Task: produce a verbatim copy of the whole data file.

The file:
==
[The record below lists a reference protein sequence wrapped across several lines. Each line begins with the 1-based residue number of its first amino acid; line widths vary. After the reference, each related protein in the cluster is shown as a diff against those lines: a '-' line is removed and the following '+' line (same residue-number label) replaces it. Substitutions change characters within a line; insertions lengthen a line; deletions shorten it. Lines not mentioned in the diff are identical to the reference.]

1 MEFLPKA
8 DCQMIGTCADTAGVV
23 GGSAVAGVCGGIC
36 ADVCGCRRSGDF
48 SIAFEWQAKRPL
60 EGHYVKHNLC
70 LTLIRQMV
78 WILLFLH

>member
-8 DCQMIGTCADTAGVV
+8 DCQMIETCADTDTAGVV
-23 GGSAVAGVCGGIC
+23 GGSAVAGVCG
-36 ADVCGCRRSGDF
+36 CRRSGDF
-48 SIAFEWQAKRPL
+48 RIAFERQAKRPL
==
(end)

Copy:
[The record below lists a reference protein sequence wrapped across several lines. Each line begins with the 1-based residue number of its first amino acid; line widths vary. After the reference, each related protein in the cluster is shown as a diff against those lines: a '-' line is removed and the following '+' line (same residue-number label) replaces it. Substitutions change characters within a line; insertions lengthen a line; deletions shorten it. Lines not mentioned in the diff are identical to the reference.]

1 MEFLPKA
8 DCQMIGTCADTAGVV
23 GGSAVAGVCGGIC
36 ADVCGCRRSGDF
48 SIAFEWQAKRPL
60 EGHYVKHNLC
70 LTLIRQMV
78 WILLFLH

>member
-8 DCQMIGTCADTAGVV
+8 DCQMIETCADTDTAGVV
-23 GGSAVAGVCGGIC
+23 GGSAVAGVCG
-36 ADVCGCRRSGDF
+36 CRRSGDF
-48 SIAFEWQAKRPL
+48 RIAFERQAKRPL